Self-concept, causal attribution process and academic goals in children with and without learning disabilities
Author(s):, , , , , , ,
Journal/Book: Psicothema. 2000; 12: Ildefonso S. Del Rio, 4-1 B, 33001 Oviedo, Spain. Colegio Oficial De Psicologos De Asturias. 548-556.
Abstract: Up to the present, the results of psychological research using samples of students with learning disabilities (LD) that are related to variables such as self-concept, motivation, or causal attribution processes are very often contradictory. Recent reviews suggest a two-fold explanation of this fact: on the one hand, the type of instrument used to assess these variables and, on the other, the comparison of results from groups of students with learning disabilities who receive different instructional treatment (ordinary classes, supplementary instruction outside the ordinary class, etc.). In this study, we attempt to analyze in-depth this confusing situation. Instruments for multidimensional assessment with contrasted reliability and validity were used. We focused on just one type of class (students who receive supplementary instruction outside the ordinary class) and we employed quite a large sample (259 students with LD and 243 without LD). The results of the study indicate that, compared to students without LD, those with LD have a more negative general self-image, especially in academic areas, although in social areas as well. They attribute their failures more frequently to internal causes than to external ones, and they feel less responsible for their successes, although in both cases, they consider effort an important factor in their academic results. They are also less motivated, both intrinsically and extrinsically.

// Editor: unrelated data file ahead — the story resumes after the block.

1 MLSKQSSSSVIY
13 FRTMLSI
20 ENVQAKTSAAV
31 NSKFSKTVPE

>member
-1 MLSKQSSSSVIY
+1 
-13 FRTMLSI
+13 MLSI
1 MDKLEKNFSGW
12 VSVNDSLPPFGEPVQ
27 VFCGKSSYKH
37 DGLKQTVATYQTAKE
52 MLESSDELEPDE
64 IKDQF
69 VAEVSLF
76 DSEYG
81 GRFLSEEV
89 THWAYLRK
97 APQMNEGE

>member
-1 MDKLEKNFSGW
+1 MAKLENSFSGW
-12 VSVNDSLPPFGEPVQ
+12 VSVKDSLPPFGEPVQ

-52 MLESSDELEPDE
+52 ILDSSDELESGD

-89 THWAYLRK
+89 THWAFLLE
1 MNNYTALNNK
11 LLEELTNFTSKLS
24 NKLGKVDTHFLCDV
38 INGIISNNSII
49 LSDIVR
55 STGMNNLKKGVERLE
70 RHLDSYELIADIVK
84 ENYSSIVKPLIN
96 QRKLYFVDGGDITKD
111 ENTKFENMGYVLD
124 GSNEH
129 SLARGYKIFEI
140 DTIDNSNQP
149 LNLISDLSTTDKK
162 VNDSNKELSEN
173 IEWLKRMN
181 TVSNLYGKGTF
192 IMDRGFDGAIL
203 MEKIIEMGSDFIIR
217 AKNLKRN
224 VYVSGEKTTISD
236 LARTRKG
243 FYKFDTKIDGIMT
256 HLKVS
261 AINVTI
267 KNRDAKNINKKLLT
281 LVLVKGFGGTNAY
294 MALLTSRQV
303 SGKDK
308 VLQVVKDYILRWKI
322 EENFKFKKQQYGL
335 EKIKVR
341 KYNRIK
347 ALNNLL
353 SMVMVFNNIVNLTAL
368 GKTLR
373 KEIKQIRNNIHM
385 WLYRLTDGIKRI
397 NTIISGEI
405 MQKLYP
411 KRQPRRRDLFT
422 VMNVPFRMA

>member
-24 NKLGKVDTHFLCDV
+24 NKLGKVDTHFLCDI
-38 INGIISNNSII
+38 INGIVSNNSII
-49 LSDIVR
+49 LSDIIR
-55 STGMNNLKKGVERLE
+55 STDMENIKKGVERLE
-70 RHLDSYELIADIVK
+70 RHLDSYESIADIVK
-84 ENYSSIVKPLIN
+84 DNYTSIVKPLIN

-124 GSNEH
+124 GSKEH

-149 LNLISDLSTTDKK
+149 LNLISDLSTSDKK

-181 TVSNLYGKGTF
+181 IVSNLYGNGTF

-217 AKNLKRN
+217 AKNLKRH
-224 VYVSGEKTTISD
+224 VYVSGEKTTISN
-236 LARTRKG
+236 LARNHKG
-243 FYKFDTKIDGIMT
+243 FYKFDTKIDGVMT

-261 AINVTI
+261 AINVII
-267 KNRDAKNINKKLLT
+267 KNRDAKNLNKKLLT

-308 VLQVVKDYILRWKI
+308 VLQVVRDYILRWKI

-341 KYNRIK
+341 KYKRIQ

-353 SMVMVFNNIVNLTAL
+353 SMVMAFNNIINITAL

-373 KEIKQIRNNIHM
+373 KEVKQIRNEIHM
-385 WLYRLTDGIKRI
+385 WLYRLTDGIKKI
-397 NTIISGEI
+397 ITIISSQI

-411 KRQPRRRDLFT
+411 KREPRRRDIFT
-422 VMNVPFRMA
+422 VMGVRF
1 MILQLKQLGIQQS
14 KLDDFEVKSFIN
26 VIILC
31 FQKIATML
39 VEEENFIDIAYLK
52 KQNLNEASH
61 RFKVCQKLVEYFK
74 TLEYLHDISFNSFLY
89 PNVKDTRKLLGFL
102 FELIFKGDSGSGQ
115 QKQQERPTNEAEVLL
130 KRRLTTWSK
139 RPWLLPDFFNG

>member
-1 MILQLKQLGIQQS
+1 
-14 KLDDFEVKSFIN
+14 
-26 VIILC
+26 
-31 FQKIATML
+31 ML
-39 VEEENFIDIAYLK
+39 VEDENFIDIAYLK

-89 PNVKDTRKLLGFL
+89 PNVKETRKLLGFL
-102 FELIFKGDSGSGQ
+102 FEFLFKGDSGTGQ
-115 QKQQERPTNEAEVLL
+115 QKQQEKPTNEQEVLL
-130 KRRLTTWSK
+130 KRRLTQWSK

Note: Article Gonzalez-Pienda JA, Univ Oviedo, Dept Psicol, Oviedo 33003, SPAIN
Keyword(s): COGNITIVE-MOTIVATIONAL CHARACTERISTICS; DISABLED CHILDREN; INTRINSIC MOTIVATION; STUDENTS; ACHIEVEMENT; PERCEPTIONS; FAILURE; LD; EFFICACY; PERSISTENCE